El Niño: What to check on your downspouts
In usually-water-lean Southern California, most of us have directed rain gutter downspouts to run into our gardens, so that we can make the most of every drop. (drawing A) This is a great setup for most years, when we get a mere drizzle.
But this year with Godzilla El Niño floods coming, we need to make some changes.
Water will find a way out — downhill — regardless. And sometimes the way water escapes can be very destructive. Your job in preparation is to create an easy escape channel for the excess water, a channel which is not destructive. For instance, an outlet that directs excess water to the storm drain.
If your rain gutter lets out onto the surface of your garden, do you have anything in place to prevent washouts? How are you preventing soil erosion?
A “gutter downspout splash” is the bare minimum. (Home Depot product, or you can make similar from discarded roof tiles).
However, pay attention to where your downspout splash is directing the water. What is at the end of your splash?
What is downhill from the end of the downspout? For instance, I fear that one downspout at the Community Garden at Holy Nativity will flood the bunny enclosure. Now is the time for installing a different design.
If your downspout is directed into an infiltration pit in your garden (drawing B), is that pit ready to receive a really large flow of water? Imagine water gushing out of your downspout at full force.
First of all, any infiltration pit should be located at least 10feet from any building foundation. You don’t want to be encouraging water to soak into your foundation.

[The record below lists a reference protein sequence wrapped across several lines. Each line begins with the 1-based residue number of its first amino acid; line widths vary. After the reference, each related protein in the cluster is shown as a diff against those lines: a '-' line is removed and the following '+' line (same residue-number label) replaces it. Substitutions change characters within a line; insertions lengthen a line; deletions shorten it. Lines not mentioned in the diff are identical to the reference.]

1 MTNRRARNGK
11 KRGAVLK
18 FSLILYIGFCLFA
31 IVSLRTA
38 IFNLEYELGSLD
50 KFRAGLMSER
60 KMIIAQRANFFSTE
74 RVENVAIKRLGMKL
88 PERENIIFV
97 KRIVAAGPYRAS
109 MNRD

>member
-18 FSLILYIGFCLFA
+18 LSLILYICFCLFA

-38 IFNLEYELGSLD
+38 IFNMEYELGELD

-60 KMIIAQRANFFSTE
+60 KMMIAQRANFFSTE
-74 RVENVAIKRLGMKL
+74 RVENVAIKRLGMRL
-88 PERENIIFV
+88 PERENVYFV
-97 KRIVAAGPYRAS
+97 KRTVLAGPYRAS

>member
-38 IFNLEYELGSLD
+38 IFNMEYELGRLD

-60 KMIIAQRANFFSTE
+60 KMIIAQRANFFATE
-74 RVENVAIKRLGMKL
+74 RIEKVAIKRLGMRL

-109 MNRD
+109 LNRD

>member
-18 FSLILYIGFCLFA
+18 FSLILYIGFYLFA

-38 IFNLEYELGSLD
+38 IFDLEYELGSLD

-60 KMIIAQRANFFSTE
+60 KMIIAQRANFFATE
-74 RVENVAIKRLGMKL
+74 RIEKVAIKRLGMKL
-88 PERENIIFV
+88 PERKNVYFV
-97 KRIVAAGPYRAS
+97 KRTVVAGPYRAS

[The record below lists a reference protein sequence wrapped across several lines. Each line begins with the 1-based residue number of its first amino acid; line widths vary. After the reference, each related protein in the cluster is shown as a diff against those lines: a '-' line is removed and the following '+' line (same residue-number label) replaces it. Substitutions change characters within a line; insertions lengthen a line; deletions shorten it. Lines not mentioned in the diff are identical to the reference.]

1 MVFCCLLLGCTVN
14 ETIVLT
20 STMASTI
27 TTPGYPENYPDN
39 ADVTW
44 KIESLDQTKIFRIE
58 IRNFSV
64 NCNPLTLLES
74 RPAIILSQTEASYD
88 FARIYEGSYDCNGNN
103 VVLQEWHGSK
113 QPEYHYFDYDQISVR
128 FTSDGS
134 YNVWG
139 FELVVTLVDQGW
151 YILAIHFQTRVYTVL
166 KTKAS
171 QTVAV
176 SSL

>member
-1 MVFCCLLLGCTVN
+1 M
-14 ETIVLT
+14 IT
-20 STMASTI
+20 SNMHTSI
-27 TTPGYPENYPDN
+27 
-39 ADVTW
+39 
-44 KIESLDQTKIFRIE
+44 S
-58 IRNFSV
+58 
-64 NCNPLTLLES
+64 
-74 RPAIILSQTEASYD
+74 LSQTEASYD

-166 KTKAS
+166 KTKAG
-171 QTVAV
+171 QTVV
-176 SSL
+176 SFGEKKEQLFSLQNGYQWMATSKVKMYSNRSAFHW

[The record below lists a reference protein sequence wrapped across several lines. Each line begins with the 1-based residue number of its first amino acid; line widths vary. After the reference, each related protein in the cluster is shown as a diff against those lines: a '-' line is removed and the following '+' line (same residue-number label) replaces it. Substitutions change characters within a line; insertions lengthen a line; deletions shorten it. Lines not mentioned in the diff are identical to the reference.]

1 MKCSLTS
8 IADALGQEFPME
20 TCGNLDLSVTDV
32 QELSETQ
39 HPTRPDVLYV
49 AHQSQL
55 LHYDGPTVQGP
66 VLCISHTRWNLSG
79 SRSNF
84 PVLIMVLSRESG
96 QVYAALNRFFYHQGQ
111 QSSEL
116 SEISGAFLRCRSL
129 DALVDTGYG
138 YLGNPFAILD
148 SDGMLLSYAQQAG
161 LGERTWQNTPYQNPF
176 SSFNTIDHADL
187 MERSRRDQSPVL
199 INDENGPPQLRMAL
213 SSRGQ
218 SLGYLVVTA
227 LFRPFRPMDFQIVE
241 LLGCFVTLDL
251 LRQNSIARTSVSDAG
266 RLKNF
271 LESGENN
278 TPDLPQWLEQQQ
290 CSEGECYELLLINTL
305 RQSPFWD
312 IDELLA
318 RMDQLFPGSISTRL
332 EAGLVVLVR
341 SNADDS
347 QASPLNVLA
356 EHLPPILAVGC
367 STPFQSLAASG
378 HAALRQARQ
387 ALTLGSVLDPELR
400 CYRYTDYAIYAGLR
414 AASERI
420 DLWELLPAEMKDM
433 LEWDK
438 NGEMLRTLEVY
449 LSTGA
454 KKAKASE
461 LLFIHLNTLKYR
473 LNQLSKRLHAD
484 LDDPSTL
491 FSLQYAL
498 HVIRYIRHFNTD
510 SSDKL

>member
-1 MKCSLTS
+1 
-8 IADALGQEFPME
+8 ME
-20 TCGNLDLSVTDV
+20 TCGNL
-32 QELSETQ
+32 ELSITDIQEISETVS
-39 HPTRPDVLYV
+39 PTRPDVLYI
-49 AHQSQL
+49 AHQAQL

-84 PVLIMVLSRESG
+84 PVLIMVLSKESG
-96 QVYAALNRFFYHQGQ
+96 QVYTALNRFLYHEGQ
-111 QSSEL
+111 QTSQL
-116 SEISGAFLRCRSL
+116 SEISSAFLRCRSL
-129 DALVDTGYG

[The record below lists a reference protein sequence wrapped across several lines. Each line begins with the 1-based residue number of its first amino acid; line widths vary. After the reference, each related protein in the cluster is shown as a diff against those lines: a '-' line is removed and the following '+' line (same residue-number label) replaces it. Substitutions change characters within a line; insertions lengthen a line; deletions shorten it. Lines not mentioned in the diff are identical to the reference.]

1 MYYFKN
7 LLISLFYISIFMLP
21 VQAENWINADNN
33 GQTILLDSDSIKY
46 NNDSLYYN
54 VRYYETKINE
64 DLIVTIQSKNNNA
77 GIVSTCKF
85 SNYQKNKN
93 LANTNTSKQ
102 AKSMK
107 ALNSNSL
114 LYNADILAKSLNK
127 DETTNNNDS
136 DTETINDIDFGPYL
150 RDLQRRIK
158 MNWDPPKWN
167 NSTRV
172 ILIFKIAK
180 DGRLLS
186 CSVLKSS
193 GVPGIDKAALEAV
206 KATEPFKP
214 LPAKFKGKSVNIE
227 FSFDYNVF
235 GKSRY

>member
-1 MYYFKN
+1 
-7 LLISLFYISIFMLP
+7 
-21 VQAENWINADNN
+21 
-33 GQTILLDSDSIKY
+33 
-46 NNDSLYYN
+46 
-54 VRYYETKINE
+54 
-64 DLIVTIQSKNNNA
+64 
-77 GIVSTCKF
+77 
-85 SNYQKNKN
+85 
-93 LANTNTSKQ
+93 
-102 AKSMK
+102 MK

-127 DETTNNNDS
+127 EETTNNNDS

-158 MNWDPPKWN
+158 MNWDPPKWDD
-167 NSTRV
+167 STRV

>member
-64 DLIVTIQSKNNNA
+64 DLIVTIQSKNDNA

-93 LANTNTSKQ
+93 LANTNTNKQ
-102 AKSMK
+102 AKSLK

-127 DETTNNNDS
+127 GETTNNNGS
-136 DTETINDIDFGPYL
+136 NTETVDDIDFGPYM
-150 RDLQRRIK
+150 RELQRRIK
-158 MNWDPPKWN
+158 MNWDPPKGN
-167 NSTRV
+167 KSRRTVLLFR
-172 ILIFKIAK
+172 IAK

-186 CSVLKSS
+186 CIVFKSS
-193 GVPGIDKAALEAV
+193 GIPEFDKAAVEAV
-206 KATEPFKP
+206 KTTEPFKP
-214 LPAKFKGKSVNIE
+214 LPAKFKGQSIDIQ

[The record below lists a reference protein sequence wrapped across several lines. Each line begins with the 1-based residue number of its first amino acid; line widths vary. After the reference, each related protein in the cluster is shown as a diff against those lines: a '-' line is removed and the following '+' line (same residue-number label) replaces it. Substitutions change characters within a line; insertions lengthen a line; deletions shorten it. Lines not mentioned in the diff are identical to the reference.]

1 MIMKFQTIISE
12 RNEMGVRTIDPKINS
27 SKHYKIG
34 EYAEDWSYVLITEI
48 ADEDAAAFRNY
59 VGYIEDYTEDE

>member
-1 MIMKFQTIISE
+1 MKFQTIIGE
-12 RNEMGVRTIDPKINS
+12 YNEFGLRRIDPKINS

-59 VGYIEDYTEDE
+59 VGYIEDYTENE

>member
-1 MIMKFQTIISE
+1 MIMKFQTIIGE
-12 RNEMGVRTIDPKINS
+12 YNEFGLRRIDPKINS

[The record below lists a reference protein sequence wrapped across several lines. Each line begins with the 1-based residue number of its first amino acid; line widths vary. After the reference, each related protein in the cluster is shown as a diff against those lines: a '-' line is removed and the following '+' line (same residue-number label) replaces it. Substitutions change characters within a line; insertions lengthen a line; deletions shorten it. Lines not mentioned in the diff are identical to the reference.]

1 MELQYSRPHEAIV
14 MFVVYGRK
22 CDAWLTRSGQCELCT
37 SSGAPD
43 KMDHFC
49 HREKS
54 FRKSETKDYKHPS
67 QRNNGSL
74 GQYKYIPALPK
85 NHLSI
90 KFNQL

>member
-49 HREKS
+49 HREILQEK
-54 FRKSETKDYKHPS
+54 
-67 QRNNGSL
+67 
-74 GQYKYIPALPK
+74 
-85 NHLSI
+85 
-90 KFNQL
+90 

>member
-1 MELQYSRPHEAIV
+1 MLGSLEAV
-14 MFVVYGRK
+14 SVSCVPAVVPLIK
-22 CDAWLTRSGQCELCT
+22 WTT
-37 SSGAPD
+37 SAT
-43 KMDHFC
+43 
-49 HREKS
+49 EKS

If the infiltration pit is simply a hole in the soil, or a mulch pit, consider strengthening it now, in anticipation of the heavy rains. Consider lining the pit with loose rocks, broken tiles, broken pottery, or small unmortared pieces of urbanite/reclaimed concrete. Lay these along the inside edge, particularly on the face that is across from the downspout, to create a bowl. (drawing C).
As you do so, make sure that you create a channel for overflow (drawing D), in anticipation of getting so much water that the soil couldn’t absorb it.
In designing your overflow channel, you should consider all the things I mention in this post (what is downhill? lining it with rocks, etc.).
Another simple solution is to buy a fitting for the bottom end of your downspout, plus a long piece of downspout extension. (drawing E) The extension would direct water past your garden soil, into the storm drain.
For the initial storms or for light storms, you could leave your downspout how it was — draining into your garden, soaking into your garde.
But for really heavy storms, or once your soil was saturated, or if you began to notice washouts happening, you would already have the tools — ready and on your property — to take care of the problem.
And when we return to dry winters, you could remove the fitting and return to old ways, which work fine during a drizzle.
- more of my posts about preparing for el Niño